Improving treatment plans for cancer through technology initiative

April 13, 2012

Conference for GI cancers

Pictured: a multidisciplinary cancer conference for gastrointestinal cancers in progress

April is national cancer awareness month. While prevention and early detection are often hailed during this month, what happens after a diagnosis of cancer is also of critical importance. Increasing evidence finds the use of multidisciplinary cancer conferences (MCCs) contributes to improved patient outcomes. To better deliver and expand the practice of MCCs for cancer patients, London Health Sciences Centre (LHSC) is undertaking a technology improvement initiative.

MCCs are regularly scheduled meetings where healthcare providers from different medical specialties discuss the diagnosis and treatment of individual cancer patients. Each area of cancer has its own MCC process. The MCCs, or “tumour boards” as they are commonly referred to, at LHSC’s London Regional Cancer Program (LRCP) generally consist of multiple radiation oncologists, medical oncologists, surgeons, pathologists and radiologists, with occasional participation from other specialties as needed.

“There are many different medical disciplines that contribute information regarding evidence-based treatment for each type of cancer,” says Dr. Barbara Fisher, radiation oncologist at LRCP. “One of the main benefits of MCC is that when you present a case, each person at the table offers a unique perspective and expert opinion on treatment options, which may or may not have been the options or approaches you would have considered on your own. It’s like an automatic second, third and fourth opinion for a patient.”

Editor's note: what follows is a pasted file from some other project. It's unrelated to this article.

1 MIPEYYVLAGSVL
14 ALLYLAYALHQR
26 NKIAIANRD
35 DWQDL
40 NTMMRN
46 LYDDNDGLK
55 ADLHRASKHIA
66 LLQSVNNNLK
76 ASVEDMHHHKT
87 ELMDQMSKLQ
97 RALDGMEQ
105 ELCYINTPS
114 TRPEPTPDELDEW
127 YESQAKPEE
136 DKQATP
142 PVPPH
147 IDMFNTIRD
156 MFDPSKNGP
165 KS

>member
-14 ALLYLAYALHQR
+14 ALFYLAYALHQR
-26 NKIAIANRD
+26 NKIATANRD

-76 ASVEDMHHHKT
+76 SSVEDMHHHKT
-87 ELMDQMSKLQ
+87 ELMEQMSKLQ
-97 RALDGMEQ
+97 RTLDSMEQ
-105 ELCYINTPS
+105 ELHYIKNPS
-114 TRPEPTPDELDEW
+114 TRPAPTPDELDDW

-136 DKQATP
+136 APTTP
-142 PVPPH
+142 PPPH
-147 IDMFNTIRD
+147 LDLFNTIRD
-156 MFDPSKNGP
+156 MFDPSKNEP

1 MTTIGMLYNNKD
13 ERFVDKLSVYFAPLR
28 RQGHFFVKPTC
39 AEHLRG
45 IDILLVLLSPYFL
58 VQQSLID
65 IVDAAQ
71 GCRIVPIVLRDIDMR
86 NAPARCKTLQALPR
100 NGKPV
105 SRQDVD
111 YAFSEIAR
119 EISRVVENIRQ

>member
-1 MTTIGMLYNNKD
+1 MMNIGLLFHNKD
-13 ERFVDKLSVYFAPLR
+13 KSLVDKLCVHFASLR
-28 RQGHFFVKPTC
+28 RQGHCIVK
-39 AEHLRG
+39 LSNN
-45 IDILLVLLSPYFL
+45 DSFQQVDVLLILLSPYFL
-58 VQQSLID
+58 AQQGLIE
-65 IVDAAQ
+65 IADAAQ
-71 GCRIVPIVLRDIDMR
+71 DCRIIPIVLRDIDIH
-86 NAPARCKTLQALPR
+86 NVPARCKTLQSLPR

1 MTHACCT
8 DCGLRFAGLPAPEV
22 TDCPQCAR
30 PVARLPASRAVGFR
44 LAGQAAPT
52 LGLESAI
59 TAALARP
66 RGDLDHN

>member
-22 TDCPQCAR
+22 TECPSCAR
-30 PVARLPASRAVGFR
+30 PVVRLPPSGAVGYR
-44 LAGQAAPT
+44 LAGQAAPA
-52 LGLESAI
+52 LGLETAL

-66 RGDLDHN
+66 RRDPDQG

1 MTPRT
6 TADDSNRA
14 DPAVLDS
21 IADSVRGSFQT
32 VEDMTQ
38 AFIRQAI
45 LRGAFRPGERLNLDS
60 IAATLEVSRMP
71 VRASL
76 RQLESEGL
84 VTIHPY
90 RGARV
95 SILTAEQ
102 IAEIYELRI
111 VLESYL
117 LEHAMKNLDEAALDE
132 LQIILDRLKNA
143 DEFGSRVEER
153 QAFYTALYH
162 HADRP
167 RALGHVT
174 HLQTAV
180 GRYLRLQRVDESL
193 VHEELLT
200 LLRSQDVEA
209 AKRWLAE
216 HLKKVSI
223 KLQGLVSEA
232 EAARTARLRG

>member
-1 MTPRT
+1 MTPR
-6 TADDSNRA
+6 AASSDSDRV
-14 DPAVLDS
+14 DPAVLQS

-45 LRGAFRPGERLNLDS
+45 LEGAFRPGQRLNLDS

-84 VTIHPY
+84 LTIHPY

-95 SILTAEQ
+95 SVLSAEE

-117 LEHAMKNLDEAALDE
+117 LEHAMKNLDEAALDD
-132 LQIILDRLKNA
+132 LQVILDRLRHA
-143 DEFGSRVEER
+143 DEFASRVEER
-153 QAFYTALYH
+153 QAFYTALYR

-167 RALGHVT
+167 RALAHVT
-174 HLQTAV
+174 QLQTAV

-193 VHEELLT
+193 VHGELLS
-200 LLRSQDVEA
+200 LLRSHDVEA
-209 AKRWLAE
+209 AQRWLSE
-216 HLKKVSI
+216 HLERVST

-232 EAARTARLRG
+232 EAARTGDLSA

Participation on MCCs is voluntary and conflicting work schedules, multi-site facilities and physical distance between regional partners are often barriers to the MCC process.

With the support of grant funding from Cancer Care Ontario, a technology improvement project group from the LRCP and South West Regional Cancer Program at LHSC will source, select and implement a solution that reduces identified barriers and improves accessibility of MCCs for both care providers and patients. The project group is comprised of physicians as well as representatives from information technology services, clinical support services and leadership.

 “Our technology improvement project group is working to find and implement a solution that will make it easier for MCC participation,” says Jane Montgomery, program specialist, SW Regional Cancer Program and project lead. “We’re starting in the areas of colorectal and lung cancer at LHSC, but our ultimate goal is to roll out the selected technology to MCCs for all cancer types, so that every cancer patient receiving care in the region will have access to this important consultative review process regardless of their surgery location.”

At present, only the most complex cases are selected for presentation at an MCC. Improvements in technology that provide better access and flexibility for case reviews will help the LRCP and all cancer care providers in the South West LHIN meet Cancer Care Ontario’s goal where by 2015 every cancer patient, regardless of location, will have the opportunity for their case to be reviewed by an MCC.